Saturday, November 15, 2014

Nova Scotia - Day 3: Baddeck, A.G. Bell Museum, Biking the Coast, Dingwall

We woke up to a glorious morning overlooking the water

After scrounging for breakfast, B and I hung out at the playground for a bit

I watched a large group of cyclists head out for a day on the Cabot Trail. The Cabot Trail is a 185-mi loop of 2-lane roads that circles the northern half of Cape Breton Island, and is a popular multi-day bicycle tour. For long stretches it hugs the coast, and in others passes through highlands not unlike those of Scotland. Hilary and I would be doing segments of it on this trip. Within New Hampshire, one could liken it to the triple-notch century that encircles the White Mountains. Much like the Kancamaugus Highway between Lincoln and Conway, prior to the establishment and improvement of the Cabot Trail, it was very difficult and time consuming to get from one far-flung community to another. Today it is merely time-consuming.

Then we headed back up to the cottage for practice

and headed into town to the Alexander Graham Bell museum. What an unexpectedly fine place! First off: it is large and well maintained, not just a handful of artifacts in a rundown one-room building. Secondly: it is not merely the story of the telephone. That's a part of it, and the part that most people know, but there is also an awful lot about his other work and experiments, particularly in the years after the telephone when he lived in Baddeck. He was an endless tinkerer, and the collection at the museum bears that out. (There is even a section with artifacts that no one knows what they are or were used for.) There was his work with the hearing impaired (his father's work, too), the phonograph, sheep husbandry, water distillation, and flight.
There's actually quite a lot to see there about his interest and experiments in flight, stuff that I had never heard about before. He had this fascination with tetrahedral kites, and used them to build up truly massive structures that could carry one or more people.

He and several fellows designed, built, and flew a series of experimental aircraft at around the same time as Wright Brothers. These culminated with the Silver Dart, which made several flights from the frozen surface of Bras d'Or. The museum has a replica and many original parts.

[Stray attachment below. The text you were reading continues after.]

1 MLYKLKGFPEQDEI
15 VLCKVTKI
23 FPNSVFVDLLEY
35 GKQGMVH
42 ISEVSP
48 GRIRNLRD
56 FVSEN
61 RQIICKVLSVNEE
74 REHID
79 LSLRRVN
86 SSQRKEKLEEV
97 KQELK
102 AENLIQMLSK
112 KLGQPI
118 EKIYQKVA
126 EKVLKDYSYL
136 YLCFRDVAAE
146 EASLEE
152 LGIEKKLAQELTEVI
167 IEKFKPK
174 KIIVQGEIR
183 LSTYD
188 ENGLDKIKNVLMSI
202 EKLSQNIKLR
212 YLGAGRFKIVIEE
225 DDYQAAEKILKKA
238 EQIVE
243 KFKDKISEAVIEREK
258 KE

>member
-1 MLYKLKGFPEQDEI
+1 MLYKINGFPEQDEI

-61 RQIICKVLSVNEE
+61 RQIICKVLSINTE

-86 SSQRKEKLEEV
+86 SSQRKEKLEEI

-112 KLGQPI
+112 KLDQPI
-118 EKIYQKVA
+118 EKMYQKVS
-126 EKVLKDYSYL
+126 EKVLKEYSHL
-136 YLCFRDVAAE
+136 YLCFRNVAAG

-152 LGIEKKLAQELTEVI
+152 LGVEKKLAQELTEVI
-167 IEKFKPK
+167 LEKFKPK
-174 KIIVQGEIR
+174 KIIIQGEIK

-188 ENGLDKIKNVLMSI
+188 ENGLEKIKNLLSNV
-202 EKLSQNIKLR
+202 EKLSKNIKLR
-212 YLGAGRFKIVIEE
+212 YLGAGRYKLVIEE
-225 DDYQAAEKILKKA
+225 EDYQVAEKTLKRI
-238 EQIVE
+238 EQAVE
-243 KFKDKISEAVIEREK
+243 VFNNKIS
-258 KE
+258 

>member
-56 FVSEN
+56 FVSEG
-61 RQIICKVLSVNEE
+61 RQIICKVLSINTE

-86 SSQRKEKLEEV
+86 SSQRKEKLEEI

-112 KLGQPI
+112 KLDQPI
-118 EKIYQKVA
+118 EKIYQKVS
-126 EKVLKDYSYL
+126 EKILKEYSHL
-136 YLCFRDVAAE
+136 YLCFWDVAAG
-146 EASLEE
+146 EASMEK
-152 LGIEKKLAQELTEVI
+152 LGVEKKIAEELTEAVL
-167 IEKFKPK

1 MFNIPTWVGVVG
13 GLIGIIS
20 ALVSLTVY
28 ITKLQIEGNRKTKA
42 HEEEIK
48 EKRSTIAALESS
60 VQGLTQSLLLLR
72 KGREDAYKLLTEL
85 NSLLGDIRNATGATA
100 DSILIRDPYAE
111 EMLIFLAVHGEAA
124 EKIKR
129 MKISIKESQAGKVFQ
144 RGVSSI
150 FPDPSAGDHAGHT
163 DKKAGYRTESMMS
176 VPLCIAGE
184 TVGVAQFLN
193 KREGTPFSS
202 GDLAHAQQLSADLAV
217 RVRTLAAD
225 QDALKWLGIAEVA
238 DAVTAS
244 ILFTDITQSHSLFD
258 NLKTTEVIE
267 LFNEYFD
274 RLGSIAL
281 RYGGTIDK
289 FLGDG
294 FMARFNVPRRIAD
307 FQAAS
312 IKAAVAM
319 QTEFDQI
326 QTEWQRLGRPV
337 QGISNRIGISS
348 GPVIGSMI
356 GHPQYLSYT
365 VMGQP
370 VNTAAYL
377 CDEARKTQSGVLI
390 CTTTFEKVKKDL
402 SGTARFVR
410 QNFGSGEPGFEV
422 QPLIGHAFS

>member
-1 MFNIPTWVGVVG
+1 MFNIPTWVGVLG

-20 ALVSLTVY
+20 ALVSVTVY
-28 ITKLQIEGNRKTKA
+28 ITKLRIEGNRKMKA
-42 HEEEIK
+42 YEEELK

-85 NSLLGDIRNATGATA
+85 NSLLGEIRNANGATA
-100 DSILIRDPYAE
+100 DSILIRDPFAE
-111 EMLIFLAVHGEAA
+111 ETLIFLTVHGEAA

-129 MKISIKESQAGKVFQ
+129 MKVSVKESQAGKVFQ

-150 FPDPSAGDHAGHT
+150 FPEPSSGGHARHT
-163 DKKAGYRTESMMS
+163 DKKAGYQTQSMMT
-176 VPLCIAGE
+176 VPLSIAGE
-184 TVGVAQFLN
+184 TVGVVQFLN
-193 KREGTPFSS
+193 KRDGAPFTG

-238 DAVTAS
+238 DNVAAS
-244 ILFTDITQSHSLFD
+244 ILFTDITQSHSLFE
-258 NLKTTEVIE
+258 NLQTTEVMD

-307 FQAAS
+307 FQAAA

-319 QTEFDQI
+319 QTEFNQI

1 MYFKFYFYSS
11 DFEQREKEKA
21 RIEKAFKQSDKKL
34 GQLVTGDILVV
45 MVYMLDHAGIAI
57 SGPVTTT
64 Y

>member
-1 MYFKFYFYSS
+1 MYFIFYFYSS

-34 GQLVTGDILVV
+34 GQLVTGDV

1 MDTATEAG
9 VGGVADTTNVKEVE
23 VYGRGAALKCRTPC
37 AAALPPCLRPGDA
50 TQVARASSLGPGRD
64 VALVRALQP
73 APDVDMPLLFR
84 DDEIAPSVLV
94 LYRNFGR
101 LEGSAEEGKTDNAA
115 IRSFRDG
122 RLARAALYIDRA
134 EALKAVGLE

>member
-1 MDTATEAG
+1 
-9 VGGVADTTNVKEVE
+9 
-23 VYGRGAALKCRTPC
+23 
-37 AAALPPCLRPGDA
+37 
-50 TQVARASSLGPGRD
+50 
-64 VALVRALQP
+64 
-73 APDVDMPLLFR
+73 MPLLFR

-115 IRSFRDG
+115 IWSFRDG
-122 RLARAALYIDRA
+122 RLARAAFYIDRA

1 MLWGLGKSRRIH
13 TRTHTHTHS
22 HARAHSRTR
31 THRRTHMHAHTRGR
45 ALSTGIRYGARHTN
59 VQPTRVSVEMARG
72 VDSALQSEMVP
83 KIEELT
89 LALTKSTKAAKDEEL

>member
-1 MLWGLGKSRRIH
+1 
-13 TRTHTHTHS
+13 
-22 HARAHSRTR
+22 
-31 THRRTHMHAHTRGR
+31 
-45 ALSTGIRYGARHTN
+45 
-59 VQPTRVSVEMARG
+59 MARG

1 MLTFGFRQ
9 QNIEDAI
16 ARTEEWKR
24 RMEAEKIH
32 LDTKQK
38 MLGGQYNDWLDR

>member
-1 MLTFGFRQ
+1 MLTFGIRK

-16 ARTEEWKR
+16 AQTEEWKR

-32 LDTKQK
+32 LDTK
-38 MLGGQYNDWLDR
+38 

The torpedo-looking thing in the background was an experimental boat that reached unheard-of speeds using hydrofoils and a pusher prop.
After the museum we had a fantastic late lunch at the home of a retired co-worker of Holly's, just up the road from Baddeck. Their home was beautiful, and the setting hard to beat:

Among other conversation topics over lunch: where should the Baddeck community advertise in order to recruit some young docs to the area. Much like the North Country in NH, this area has a tough time recruiting and retaining young professionals to be so far from everything.
By the end of lunch it was getting on to mid-afternoon. Hilary and I were jonesing to get on our bikes, and sensitive to sunset being around 6. We still had about two hours' drive to our destination for the night - Dingwall, near the northern tip of the island. We drove along picturesque winding roads along the coast and through woodlands in autumn color. We stopped on the northern shore of Ingonish Harbor and got geared up. The cars would lag behind and pick us up farther down the road: Mark in our car with B and J, with Holly driving behind - a caravan of white subarus! Hilary and I finally hit the road around 4:30 just at the entrance to Cape Breton Highlands National Park. (It was a little unclear at the park entrance if we were supposed to pay or not. We stopped to pay, since we'd be in and out of the park over the next few days, but every car just sailed through. Oh well, of all the many expenses in this trip, a park fee is the least grumble-worthy.) It took some miles, but the road eventually came close against the coast, where we were treated to beautiful evening skies.



Good to finally be on the bikes (practicing the bike-selfie)

The exposure in that image is deceptive, because it was after sunset by this point. We had reflectors, we had lights, and the road was only lightly trafficked (only one car per minute in either direction), but the temperature was falling and it was getting dark. It had been a short outing - only about an hour - but very satisfying. Hilary and I pulled off at the appointed meeting spot in Neils Harbor and got picked just a few minutes after.
The town of Dingwall is a bit off the main road, and right on the water. We stayed in a cottage at The Markland, where we would actually be for two consecutive nights. We'd had a full day by that point, and a late lunch, so we scounged in our provisions for a light dinner. It's just as well, since there's not much for restaurants in and around Dingwall at this time of year.
After getting B off to bed, Hilary and I took Jasper for a much-needed long walk. A long sandy beach under the moonlight was just five minutes' stroll from our door, and made for a perfect setting. Jasper still seems to show surprise every time he gets a taste of salt water.

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